Warren, John (1730-1800) (DNB00)
|←Warren, Frederick||Dictionary of National Biography, 1885-1900, Volume 59
Warren, John (1730-1800)
|Warren, John Borlase→|
WARREN, JOHN (1730–1800), successively bishop of St. David's and Bangor, second son of Richard Warren, archdeacon of Suffolk, and elder brother of Richard Warren [q. v.], physician to George III, was born on 12 May 1730 at Cavendish in Suffolk, of which place his father was rector. He was educated for seven years at Bury St. Edmunds school, and was admitted a sizar of Gonville and Caius College, Cambridge, on 6 July 1747. On this foundation he was a scholar from 1747 to 1754, and from it he graduated B.A. as seventh wrangler in 1750, taking his M.A. degree in 1754, and gaining the member's prize in 1753. He was ordained deacon on 17 June 1753, and took priest's orders on 26 May 1754. He was then presented to the rectory of Leverington in the Isle of Ely, and became chaplain to Edmund Keene [q. v.], bishop of Ely, who collated him to the rectory of Teversham in Cambridgeshire. He was appointed the seventh prebend of Ely on 23 Jan. 1768, and the same day, on his resigning Teversham, he was appointed to the rectory of Snailwell in Cambridgeshire. He acted for some time as chaplain to Lord Sondes, and as chaplain and secretary to Matthias Mawson [q. v.], bishop of Ely. In 1772 he proceeded to the degree of D.D. in the university of Cambridge. He was nominated to the bishopric of St. David's on 3 Aug. 1779, on the translation of James Yorke to Gloucester, and on 15 May 1783 he was elected to the see of Bangor on the advancement of John Moore (1730–1805) [q. v.] to be archbishop of Canterbury. He died on 27 Jan. 1800 at his house in George Street, Westminster, and was buried on 10 Feb. in the north aisle of Westminster Abbey. He married, on 12 April 1777, Elizabeth (d. 1816), daughter of Henry Southwell of Wisbeach, Cambridgeshire, who brought him a considerable fortune.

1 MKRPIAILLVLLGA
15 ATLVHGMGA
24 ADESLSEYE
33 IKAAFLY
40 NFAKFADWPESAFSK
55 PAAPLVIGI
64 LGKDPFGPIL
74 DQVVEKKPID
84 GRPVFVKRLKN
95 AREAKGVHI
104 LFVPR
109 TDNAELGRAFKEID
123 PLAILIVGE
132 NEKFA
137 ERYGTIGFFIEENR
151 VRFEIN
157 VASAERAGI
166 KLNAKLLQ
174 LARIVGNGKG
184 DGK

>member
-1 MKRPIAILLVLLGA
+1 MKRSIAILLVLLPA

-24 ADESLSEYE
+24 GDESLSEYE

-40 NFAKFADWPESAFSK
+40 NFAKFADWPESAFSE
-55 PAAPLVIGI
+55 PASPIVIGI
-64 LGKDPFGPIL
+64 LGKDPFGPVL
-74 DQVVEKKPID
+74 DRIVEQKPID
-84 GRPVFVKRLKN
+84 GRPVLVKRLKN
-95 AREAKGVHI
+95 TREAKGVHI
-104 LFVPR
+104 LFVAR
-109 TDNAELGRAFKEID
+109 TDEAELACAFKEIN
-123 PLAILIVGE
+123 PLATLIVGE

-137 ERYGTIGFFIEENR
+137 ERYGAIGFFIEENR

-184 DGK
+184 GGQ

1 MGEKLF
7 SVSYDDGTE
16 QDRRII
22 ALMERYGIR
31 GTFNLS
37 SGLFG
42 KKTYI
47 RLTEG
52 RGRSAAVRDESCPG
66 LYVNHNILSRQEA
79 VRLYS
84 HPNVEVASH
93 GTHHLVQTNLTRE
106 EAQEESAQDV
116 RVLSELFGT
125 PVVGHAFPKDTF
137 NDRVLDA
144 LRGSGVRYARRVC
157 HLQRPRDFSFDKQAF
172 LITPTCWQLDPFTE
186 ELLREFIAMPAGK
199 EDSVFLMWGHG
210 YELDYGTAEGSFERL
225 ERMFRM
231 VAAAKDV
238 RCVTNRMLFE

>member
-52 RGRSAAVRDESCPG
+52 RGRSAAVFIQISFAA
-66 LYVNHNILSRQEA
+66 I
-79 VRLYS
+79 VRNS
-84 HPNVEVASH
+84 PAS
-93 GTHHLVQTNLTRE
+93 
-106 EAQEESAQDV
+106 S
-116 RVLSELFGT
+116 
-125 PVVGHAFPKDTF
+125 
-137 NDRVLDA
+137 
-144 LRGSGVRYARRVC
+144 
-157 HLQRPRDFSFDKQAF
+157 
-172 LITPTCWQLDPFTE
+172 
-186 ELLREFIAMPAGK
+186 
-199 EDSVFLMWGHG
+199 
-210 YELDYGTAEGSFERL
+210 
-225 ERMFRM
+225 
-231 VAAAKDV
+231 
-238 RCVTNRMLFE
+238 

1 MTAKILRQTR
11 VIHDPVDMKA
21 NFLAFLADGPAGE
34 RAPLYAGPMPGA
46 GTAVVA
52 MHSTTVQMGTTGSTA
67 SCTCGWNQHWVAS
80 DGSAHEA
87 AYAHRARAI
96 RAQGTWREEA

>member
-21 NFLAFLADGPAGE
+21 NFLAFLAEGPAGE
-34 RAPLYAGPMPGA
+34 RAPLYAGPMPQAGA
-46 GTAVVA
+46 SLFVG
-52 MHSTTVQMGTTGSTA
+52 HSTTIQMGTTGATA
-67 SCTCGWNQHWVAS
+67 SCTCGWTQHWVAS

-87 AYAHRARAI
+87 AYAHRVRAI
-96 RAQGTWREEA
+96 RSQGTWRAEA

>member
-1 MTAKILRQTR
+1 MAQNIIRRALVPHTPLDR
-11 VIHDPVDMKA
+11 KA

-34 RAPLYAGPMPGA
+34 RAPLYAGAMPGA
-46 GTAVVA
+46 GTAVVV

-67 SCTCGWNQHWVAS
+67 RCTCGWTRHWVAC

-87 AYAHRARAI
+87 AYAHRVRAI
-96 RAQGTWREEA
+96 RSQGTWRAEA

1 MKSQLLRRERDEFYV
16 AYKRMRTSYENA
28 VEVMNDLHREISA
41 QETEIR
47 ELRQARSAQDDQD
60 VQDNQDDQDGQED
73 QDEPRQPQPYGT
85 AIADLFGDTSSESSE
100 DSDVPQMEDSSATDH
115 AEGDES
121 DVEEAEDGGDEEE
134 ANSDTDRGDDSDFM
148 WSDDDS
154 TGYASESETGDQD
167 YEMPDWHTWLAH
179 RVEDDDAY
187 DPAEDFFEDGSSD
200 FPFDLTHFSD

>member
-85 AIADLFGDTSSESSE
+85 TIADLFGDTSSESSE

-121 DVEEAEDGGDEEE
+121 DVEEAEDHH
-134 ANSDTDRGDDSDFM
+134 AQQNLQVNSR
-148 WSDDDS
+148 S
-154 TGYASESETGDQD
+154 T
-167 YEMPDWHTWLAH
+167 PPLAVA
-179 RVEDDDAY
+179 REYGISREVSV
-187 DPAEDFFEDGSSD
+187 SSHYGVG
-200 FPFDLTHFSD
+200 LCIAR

Warren was a prelate of the greatest application to business, undoubted talents, candour, and integrity. No man was more accurate, and it was in all probability for these reasons, and from the high position his brother occupied in the medical profession, that he was chosen chairman of the committee when the House of Lords threw out the bill of the Surgeons' Company in 1797. There is a portrait of Warren in the hall of Caius College.
He published, besides various sermons, ‘The Duties of the Parochial Clergy,’ London, 4to, 1785.[Nichols's Literary Anecdotes, viii. 430; Gent. Mag. 1800 i. 184, 1814 ii. 4; Davy's Suffolk Collections in Brit. Mus. Addit. MSS. 19154 ff. 252, 266–7, 268, 270, 19167 f. 9; additional information kindly given by Dr. J. Venn of Caius College, Cambridge, and by the Rev. J. R. Wilson, rector of Cavendish.]